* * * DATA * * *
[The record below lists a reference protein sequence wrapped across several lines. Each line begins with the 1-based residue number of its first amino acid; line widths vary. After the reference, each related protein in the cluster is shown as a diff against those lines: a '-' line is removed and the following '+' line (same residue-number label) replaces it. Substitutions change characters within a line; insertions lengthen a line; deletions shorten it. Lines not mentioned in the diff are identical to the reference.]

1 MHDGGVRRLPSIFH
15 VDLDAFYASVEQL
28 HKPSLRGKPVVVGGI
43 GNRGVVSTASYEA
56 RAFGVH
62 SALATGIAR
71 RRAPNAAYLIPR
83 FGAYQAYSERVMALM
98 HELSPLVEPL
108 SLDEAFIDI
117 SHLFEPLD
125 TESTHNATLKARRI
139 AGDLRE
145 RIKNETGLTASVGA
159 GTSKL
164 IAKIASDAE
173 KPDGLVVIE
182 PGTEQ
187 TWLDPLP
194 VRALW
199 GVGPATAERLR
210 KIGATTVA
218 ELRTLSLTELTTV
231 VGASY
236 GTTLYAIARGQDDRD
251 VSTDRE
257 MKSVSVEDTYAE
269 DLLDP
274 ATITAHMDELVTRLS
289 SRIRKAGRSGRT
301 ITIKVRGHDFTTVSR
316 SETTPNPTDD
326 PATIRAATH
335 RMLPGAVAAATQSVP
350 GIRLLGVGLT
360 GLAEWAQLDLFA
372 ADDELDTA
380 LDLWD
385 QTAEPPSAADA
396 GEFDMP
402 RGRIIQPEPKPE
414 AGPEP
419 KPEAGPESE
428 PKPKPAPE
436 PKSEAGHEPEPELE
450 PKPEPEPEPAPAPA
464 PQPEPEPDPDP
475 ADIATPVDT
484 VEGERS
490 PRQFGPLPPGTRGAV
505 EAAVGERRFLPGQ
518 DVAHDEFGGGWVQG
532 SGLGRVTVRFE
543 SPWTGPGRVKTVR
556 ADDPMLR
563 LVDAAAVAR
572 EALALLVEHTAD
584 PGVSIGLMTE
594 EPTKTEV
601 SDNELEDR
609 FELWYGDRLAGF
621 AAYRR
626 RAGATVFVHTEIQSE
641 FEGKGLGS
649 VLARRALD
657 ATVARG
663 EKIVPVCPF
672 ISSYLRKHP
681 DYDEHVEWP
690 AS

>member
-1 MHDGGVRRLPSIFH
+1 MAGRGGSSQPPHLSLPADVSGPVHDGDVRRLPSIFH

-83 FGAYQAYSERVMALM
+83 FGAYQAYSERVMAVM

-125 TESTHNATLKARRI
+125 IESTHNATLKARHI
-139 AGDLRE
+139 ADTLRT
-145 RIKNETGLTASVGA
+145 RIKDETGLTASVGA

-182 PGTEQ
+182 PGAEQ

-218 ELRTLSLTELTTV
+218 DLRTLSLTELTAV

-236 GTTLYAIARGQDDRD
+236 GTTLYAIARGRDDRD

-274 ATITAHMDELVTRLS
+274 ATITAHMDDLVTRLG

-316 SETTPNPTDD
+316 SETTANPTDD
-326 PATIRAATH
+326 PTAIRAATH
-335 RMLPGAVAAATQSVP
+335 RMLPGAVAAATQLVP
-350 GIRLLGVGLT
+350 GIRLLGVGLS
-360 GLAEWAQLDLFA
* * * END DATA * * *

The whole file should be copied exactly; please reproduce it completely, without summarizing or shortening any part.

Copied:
[The record below lists a reference protein sequence wrapped across several lines. Each line begins with the 1-based residue number of its first amino acid; line widths vary. After the reference, each related protein in the cluster is shown as a diff against those lines: a '-' line is removed and the following '+' line (same residue-number label) replaces it. Substitutions change characters within a line; insertions lengthen a line; deletions shorten it. Lines not mentioned in the diff are identical to the reference.]

1 MHDGGVRRLPSIFH
15 VDLDAFYASVEQL
28 HKPSLRGKPVVVGGI
43 GNRGVVSTASYEA
56 RAFGVH
62 SALATGIAR
71 RRAPNAAYLIPR
83 FGAYQAYSERVMALM
98 HELSPLVEPL
108 SLDEAFIDI
117 SHLFEPLD
125 TESTHNATLKARRI
139 AGDLRE
145 RIKNETGLTASVGA
159 GTSKL
164 IAKIASDAE
173 KPDGLVVIE
182 PGTEQ
187 TWLDPLP
194 VRALW
199 GVGPATAERLR
210 KIGATTVA
218 ELRTLSLTELTTV
231 VGASY
236 GTTLYAIARGQDDRD
251 VSTDRE
257 MKSVSVEDTYAE
269 DLLDP
274 ATITAHMDELVTRLS
289 SRIRKAGRSGRT
301 ITIKVRGHDFTTVSR
316 SETTPNPTDD
326 PATIRAATH
335 RMLPGAVAAATQSVP
350 GIRLLGVGLT
360 GLAEWAQLDLFA
372 ADDELDTA
380 LDLWD
385 QTAEPPSAADA
396 GEFDMP
402 RGRIIQPEPKPE
414 AGPEP
419 KPEAGPESE
428 PKPKPAPE
436 PKSEAGHEPEPELE
450 PKPEPEPEPAPAPA
464 PQPEPEPDPDP
475 ADIATPVDT
484 VEGERS
490 PRQFGPLPPGTRGAV
505 EAAVGERRFLPGQ
518 DVAHDEFGGGWVQG
532 SGLGRVTVRFE
543 SPWTGPGRVKTVR
556 ADDPMLR
563 LVDAAAVAR
572 EALALLVEHTAD
584 PGVSIGLMTE
594 EPTKTEV
601 SDNELEDR
609 FELWYGDRLAGF
621 AAYRR
626 RAGATVFVHTEIQSE
641 FEGKGLGS
649 VLARRALD
657 ATVARG
663 EKIVPVCPF
672 ISSYLRKHP
681 DYDEHVEWP
690 AS

>member
-1 MHDGGVRRLPSIFH
+1 MAGRGGSSQPPHLSLPADVSGPVHDGDVRRLPSIFH

-83 FGAYQAYSERVMALM
+83 FGAYQAYSERVMAVM

-125 TESTHNATLKARRI
+125 IESTHNATLKARHI
-139 AGDLRE
+139 ADTLRT
-145 RIKNETGLTASVGA
+145 RIKDETGLTASVGA

-182 PGTEQ
+182 PGAEQ

-218 ELRTLSLTELTTV
+218 DLRTLSLTELTAV

-236 GTTLYAIARGQDDRD
+236 GTTLYAIARGRDDRD

-274 ATITAHMDELVTRLS
+274 ATITAHMDDLVTRLG

-316 SETTPNPTDD
+316 SETTANPTDD
-326 PATIRAATH
+326 PTAIRAATH
-335 RMLPGAVAAATQSVP
+335 RMLPGAVAAATQLVP
-350 GIRLLGVGLT
+350 GIRLLGVGLS
-360 GLAEWAQLDLFA